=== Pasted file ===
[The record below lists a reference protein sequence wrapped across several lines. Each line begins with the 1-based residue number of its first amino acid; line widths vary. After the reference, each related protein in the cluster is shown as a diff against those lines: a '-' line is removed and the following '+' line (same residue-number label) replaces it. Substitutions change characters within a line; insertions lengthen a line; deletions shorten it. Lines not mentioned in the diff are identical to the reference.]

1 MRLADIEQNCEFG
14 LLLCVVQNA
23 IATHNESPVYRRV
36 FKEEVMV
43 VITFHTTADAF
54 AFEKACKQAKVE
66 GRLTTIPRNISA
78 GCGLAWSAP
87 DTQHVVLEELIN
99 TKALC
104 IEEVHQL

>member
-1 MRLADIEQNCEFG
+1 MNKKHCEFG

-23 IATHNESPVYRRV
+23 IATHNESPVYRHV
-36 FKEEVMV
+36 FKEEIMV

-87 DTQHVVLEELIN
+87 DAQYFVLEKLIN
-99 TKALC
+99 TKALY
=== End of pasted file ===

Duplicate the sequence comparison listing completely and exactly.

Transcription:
[The record below lists a reference protein sequence wrapped across several lines. Each line begins with the 1-based residue number of its first amino acid; line widths vary. After the reference, each related protein in the cluster is shown as a diff against those lines: a '-' line is removed and the following '+' line (same residue-number label) replaces it. Substitutions change characters within a line; insertions lengthen a line; deletions shorten it. Lines not mentioned in the diff are identical to the reference.]

1 MRLADIEQNCEFG
14 LLLCVVQNA
23 IATHNESPVYRRV
36 FKEEVMV
43 VITFHTTADAF
54 AFEKACKQAKVE
66 GRLTTIPRNISA
78 GCGLAWSAP
87 DTQHVVLEELIN
99 TKALC
104 IEEVHQL

>member
-1 MRLADIEQNCEFG
+1 MNKKHCEFG

-23 IATHNESPVYRRV
+23 IATHNESPVYRHV
-36 FKEEVMV
+36 FKEEIMV

-87 DTQHVVLEELIN
+87 DAQYFVLEKLIN
-99 TKALC
+99 TKALY